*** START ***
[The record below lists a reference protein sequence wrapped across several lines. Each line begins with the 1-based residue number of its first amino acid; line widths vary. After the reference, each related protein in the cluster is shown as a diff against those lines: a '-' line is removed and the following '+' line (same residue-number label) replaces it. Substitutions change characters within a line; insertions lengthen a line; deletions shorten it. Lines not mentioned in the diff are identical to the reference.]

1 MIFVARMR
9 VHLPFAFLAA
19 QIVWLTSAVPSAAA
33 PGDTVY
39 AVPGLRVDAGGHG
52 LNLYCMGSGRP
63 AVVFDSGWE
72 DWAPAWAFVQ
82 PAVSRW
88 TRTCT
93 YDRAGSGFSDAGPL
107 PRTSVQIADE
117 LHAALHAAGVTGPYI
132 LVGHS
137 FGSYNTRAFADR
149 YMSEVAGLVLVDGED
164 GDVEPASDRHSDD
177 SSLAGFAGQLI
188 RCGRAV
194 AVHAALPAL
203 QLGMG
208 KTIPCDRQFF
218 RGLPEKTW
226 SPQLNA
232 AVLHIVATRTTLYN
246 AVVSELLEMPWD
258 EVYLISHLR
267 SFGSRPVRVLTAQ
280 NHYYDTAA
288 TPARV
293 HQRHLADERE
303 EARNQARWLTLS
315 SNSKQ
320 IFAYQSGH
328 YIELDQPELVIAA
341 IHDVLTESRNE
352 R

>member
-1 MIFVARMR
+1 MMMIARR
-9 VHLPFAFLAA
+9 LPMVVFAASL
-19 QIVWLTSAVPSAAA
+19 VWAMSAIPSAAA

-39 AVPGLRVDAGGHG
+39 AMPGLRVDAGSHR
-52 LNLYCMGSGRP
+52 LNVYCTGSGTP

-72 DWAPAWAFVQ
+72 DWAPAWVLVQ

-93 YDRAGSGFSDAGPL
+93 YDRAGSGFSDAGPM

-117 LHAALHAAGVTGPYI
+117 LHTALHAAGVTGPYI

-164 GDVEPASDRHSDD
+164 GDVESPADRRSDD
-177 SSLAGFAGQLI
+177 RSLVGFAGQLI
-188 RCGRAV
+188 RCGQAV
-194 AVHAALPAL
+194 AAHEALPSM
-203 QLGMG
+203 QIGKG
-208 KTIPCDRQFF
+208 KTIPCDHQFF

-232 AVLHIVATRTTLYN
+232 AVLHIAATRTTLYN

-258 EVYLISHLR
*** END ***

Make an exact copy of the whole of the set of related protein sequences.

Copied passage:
[The record below lists a reference protein sequence wrapped across several lines. Each line begins with the 1-based residue number of its first amino acid; line widths vary. After the reference, each related protein in the cluster is shown as a diff against those lines: a '-' line is removed and the following '+' line (same residue-number label) replaces it. Substitutions change characters within a line; insertions lengthen a line; deletions shorten it. Lines not mentioned in the diff are identical to the reference.]

1 MIFVARMR
9 VHLPFAFLAA
19 QIVWLTSAVPSAAA
33 PGDTVY
39 AVPGLRVDAGGHG
52 LNLYCMGSGRP
63 AVVFDSGWE
72 DWAPAWAFVQ
82 PAVSRW
88 TRTCT
93 YDRAGSGFSDAGPL
107 PRTSVQIADE
117 LHAALHAAGVTGPYI
132 LVGHS
137 FGSYNTRAFADR
149 YMSEVAGLVLVDGED
164 GDVEPASDRHSDD
177 SSLAGFAGQLI
188 RCGRAV
194 AVHAALPAL
203 QLGMG
208 KTIPCDRQFF
218 RGLPEKTW
226 SPQLNA
232 AVLHIVATRTTLYN
246 AVVSELLEMPWD
258 EVYLISHLR
267 SFGSRPVRVLTAQ
280 NHYYDTAA
288 TPARV
293 HQRHLADERE
303 EARNQARWLTLS
315 SNSKQ
320 IFAYQSGH
328 YIELDQPELVIAA
341 IHDVLTESRNE
352 R

>member
-1 MIFVARMR
+1 MMMIARR
-9 VHLPFAFLAA
+9 LPMVVFAASL
-19 QIVWLTSAVPSAAA
+19 VWAMSAIPSAAA

-39 AVPGLRVDAGGHG
+39 AMPGLRVDAGSHR
-52 LNLYCMGSGRP
+52 LNVYCTGSGTP

-72 DWAPAWAFVQ
+72 DWAPAWVLVQ

-93 YDRAGSGFSDAGPL
+93 YDRAGSGFSDAGPM

-117 LHAALHAAGVTGPYI
+117 LHTALHAAGVTGPYI

-164 GDVEPASDRHSDD
+164 GDVESPADRRSDD
-177 SSLAGFAGQLI
+177 RSLVGFAGQLI
-188 RCGRAV
+188 RCGQAV
-194 AVHAALPAL
+194 AAHEALPSM
-203 QLGMG
+203 QIGKG
-208 KTIPCDRQFF
+208 KTIPCDHQFF

-232 AVLHIVATRTTLYN
+232 AVLHIAATRTTLYN

-258 EVYLISHLR